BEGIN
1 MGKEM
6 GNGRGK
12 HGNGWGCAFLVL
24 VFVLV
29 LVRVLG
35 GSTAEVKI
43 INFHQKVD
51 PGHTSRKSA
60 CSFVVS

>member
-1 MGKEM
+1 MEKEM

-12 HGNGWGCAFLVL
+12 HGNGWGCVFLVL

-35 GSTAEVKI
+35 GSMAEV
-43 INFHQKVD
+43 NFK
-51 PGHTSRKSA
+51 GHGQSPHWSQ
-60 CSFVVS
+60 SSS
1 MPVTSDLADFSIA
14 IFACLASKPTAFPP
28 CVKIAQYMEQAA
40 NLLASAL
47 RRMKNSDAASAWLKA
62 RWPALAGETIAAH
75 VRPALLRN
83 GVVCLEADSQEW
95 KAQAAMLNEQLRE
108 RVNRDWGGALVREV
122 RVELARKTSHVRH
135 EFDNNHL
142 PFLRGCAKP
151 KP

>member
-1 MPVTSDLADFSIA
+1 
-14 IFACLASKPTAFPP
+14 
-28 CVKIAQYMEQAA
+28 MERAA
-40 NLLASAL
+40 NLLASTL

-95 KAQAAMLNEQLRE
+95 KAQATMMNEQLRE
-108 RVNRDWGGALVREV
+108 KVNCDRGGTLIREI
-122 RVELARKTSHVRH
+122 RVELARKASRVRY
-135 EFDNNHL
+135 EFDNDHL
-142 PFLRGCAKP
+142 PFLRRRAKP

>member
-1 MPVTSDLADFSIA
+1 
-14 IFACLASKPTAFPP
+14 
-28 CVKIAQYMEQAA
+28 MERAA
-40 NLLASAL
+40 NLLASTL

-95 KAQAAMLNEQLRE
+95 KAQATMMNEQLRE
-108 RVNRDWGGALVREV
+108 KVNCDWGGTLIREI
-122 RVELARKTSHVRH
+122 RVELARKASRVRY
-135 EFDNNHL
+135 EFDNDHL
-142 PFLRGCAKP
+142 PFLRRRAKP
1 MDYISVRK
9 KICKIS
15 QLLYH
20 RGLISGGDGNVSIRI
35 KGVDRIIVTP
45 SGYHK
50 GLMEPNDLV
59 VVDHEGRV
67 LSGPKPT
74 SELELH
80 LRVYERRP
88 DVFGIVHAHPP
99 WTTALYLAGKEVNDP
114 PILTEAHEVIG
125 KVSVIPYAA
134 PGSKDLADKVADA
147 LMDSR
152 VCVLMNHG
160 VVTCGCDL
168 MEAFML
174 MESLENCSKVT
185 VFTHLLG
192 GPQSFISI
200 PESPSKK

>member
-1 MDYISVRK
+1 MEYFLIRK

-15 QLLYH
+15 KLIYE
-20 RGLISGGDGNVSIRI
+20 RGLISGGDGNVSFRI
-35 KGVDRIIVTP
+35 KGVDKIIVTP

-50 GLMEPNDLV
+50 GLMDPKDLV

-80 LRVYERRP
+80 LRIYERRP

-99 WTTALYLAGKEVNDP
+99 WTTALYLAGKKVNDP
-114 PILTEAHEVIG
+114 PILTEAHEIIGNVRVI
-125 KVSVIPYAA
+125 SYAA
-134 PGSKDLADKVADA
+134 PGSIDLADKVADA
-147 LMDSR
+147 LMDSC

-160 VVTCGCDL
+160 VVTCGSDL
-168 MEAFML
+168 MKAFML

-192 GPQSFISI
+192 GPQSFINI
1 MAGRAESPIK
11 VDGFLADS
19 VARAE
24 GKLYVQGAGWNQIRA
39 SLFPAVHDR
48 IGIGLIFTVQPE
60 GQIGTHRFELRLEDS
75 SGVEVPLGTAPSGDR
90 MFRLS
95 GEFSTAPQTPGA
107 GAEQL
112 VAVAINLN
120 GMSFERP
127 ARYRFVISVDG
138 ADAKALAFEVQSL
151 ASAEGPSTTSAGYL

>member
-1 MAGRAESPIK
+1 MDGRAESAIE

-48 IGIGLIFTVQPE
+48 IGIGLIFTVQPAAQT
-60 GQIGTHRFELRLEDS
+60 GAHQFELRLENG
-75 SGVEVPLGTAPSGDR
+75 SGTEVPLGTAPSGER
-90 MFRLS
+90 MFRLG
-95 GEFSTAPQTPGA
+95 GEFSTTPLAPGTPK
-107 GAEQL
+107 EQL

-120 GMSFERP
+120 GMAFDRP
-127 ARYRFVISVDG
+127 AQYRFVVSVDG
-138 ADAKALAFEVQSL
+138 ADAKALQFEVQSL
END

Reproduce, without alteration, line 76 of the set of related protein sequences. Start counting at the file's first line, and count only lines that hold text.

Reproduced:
9 KICKIS